Tunisia's President Beni Caid Essebsi, the North African country's first democratically elected leader, has died at the age of 92, according to the presidency.
One of the world's oldest leaders, Essebsi died at the Tunis military hospital on Thursday.
He was hospitalised with a severe illness in late June, but returned to intensive care on Thursday, his son said. Earlier, Hafedh Caid Essebsi told AFP news agency that "things are not going well".
Drafted in as prime minister in 2011 after longtime ruler Zine El Abidine Ben Ali was toppled, Essebsi was elected president three years later, becoming the country's first directly elected head of state after its "Arab Spring" uprising.
He co-brokered a historic power-sharing deal between his Nidaa Tounes movement and Islamist party Ennahda that helped to steady the country, but the tie-up later frayed and Nidaa Tounes fractured into political infighting centring on Essebsi's son, who became party leader.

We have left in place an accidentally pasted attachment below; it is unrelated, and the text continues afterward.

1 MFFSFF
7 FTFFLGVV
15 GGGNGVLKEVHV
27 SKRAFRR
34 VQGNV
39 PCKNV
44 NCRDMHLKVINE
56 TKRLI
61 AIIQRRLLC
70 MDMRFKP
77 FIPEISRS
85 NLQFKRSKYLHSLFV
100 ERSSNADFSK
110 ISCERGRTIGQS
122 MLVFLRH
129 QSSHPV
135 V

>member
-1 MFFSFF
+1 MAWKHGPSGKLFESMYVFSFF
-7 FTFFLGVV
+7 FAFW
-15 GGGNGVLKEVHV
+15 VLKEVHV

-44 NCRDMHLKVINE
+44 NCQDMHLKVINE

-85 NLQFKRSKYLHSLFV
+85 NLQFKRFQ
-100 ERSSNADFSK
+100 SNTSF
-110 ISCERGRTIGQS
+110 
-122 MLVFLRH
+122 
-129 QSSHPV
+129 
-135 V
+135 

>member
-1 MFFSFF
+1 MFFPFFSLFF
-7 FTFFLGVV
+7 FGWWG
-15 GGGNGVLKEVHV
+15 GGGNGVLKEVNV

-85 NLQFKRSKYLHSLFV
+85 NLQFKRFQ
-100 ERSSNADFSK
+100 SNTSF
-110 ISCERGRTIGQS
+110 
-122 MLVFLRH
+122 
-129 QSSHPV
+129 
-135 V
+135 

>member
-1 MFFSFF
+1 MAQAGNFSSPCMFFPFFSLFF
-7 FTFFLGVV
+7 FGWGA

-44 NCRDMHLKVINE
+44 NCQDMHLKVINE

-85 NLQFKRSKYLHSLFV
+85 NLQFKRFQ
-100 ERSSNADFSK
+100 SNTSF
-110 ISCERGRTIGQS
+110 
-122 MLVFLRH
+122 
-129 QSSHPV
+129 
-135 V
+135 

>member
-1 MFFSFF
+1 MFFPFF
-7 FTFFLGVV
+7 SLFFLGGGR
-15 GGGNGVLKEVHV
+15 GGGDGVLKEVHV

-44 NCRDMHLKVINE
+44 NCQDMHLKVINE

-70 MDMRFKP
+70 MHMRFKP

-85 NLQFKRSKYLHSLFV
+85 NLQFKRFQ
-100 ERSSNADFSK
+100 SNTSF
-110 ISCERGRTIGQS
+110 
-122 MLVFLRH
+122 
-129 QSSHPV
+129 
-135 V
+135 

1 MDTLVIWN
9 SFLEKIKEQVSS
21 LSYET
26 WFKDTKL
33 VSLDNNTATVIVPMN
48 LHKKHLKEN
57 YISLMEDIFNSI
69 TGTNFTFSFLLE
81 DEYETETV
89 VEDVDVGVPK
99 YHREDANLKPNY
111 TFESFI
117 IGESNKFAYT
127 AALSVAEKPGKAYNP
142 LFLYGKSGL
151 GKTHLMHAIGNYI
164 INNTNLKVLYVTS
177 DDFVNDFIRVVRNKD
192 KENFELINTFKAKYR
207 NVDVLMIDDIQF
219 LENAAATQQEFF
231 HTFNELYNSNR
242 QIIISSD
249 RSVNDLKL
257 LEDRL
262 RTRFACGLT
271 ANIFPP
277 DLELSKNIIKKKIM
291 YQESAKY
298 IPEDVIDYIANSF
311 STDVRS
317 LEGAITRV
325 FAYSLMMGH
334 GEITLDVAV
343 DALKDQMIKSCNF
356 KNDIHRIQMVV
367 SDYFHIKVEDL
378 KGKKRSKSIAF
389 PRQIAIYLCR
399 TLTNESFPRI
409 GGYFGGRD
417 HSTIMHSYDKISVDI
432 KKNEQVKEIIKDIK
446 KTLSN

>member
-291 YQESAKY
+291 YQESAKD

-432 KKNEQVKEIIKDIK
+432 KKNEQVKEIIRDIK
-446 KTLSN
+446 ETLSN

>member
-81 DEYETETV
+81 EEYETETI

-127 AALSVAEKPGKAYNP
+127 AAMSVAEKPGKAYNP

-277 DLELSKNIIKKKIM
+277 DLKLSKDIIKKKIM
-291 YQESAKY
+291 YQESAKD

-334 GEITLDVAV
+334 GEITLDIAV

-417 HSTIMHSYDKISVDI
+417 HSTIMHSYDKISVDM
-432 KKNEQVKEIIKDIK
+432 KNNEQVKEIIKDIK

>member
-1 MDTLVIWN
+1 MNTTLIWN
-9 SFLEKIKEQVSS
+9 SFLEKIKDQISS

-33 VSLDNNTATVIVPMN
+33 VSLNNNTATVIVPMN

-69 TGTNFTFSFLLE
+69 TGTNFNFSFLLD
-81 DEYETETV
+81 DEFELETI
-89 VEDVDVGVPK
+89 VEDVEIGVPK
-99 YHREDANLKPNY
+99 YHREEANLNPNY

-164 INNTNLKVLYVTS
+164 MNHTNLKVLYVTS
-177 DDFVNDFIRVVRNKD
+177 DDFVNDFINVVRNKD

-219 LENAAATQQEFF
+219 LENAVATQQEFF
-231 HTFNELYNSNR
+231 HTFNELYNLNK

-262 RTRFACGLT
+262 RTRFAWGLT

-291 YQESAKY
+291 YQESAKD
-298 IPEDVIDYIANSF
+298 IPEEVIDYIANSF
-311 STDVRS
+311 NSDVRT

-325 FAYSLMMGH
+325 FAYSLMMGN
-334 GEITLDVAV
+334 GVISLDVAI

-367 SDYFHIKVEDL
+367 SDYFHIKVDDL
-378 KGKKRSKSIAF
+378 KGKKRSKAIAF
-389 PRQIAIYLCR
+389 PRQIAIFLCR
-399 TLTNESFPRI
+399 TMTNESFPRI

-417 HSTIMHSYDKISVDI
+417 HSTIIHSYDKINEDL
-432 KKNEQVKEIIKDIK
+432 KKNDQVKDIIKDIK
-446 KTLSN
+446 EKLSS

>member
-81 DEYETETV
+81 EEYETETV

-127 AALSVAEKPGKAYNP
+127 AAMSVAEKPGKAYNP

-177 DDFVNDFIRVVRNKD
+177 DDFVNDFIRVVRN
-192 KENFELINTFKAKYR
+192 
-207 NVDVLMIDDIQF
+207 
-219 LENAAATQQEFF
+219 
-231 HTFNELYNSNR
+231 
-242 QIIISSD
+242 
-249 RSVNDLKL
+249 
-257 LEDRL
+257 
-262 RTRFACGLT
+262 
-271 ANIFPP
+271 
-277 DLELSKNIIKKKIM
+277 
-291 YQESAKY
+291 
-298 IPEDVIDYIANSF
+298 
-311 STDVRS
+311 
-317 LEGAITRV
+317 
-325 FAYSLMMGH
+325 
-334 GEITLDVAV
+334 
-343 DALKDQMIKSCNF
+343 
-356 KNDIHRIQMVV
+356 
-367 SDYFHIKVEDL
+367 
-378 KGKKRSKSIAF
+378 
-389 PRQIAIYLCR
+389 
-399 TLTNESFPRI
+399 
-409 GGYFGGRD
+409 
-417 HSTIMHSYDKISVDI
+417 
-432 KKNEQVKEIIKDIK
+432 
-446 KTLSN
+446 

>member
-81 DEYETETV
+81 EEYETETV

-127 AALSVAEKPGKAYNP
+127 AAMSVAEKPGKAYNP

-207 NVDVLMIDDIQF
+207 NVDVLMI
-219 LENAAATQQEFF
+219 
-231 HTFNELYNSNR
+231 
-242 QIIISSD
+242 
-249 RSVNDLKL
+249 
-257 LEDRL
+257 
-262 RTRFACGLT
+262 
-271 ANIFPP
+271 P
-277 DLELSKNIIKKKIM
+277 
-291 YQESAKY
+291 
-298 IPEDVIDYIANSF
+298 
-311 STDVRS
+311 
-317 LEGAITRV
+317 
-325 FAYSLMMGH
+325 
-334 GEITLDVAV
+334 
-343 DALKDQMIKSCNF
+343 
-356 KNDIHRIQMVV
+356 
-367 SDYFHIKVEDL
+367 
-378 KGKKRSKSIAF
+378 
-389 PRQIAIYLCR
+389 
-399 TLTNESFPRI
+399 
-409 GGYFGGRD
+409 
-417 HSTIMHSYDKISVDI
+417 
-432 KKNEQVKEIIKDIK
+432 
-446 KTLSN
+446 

Though Tunisia remained a democratic exception in a troubled region, critics accused Essebsi of attempting a dynastic handover, rowing back on post-revolution freedoms, and failing to support a truth commission seeking justice for the victims of authoritarian rule.
Essebsi recently announced he would not run in the election scheduled for November, saying a younger person should lead the country.
Concerns had been growing about his fitness for office after he was hospitalized three times in recent weeks.
Politicians and social media users have expressed worry over a potential power vacuum ahead of November polls and called for greater transparency about the president's health.
Tunisia's constitution, adopted in 2014, provides two measures in the case of a power vacuum.
The prime minister can take over the president's responsibilities for a period of no more than 60 days.
If the vacancy is longer, the speaker of parliament is tasked with the role for up to 90 days.
In both cases, the decision must be taken by a constitutional court after it validates the president's incapacity.
But eight years after the Arab Spring, Tunisia has yet to set up a constitutional court.
Presidential elections are scheduled for November 17, after parliamentary elections which have been set for October 6.